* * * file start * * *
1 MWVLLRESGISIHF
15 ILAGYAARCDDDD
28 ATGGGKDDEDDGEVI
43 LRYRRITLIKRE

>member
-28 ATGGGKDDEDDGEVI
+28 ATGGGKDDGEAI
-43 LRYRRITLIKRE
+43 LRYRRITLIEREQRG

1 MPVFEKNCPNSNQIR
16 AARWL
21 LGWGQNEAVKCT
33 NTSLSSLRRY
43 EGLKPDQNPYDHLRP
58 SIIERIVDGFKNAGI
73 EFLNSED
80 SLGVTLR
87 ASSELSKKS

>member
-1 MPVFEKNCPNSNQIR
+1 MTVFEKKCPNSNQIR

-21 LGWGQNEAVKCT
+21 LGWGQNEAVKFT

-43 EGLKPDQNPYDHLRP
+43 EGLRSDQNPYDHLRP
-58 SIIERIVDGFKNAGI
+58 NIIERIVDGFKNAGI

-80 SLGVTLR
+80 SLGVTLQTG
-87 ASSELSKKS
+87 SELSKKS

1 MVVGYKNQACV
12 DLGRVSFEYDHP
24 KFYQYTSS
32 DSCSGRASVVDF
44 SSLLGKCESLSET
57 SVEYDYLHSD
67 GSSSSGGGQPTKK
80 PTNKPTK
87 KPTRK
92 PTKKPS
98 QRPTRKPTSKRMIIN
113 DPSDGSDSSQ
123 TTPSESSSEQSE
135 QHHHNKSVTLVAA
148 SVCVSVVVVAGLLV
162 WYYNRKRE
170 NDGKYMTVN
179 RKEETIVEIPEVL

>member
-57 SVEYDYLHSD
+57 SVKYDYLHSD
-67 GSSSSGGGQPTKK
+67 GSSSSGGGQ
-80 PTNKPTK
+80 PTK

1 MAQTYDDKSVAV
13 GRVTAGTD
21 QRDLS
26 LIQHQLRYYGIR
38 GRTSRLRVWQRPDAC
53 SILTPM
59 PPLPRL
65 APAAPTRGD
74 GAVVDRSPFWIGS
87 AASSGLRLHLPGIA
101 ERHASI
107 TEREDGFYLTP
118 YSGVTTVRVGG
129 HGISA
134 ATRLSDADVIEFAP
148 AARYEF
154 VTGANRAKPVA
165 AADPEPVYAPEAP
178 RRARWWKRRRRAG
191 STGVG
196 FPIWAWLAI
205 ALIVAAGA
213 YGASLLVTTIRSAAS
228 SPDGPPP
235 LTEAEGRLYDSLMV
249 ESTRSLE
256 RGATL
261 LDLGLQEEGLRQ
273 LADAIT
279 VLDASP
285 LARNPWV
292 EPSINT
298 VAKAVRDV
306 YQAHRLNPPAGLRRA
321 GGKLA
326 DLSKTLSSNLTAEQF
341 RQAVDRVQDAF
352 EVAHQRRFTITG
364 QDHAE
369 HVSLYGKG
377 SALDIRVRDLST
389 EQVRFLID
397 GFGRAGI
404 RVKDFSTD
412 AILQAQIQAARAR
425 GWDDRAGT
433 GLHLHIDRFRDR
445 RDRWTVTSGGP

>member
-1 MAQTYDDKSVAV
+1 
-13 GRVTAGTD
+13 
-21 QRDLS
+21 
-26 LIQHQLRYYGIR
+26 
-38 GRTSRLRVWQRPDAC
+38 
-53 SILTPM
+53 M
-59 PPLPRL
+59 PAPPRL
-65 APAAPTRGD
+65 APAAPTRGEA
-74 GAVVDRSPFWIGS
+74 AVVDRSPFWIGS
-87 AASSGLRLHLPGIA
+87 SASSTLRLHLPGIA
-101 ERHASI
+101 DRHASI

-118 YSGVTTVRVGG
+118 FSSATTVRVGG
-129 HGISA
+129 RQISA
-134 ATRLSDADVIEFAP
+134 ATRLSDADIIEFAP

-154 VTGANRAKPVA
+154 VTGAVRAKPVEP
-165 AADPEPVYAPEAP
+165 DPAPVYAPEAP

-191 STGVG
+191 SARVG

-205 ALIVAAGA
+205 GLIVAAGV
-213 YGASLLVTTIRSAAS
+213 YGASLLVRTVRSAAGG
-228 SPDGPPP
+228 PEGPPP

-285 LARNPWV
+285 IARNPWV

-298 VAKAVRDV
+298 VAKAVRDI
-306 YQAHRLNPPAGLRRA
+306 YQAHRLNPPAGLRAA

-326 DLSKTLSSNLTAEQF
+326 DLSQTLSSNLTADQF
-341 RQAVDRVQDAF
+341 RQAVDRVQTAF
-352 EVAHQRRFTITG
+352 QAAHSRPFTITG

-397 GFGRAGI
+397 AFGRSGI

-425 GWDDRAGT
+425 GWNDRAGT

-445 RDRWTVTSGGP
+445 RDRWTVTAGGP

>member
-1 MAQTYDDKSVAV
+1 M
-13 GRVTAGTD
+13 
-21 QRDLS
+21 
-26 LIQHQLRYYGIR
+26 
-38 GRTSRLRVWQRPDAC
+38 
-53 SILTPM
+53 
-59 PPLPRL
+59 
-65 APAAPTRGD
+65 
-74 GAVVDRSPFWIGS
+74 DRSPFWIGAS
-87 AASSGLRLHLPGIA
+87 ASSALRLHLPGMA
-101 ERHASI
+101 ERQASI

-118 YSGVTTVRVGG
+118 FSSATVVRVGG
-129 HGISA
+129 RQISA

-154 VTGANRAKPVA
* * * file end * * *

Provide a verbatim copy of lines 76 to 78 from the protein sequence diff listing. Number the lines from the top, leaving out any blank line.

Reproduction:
191 STGVG
196 FPIWAWLAI
205 ALIVAAGA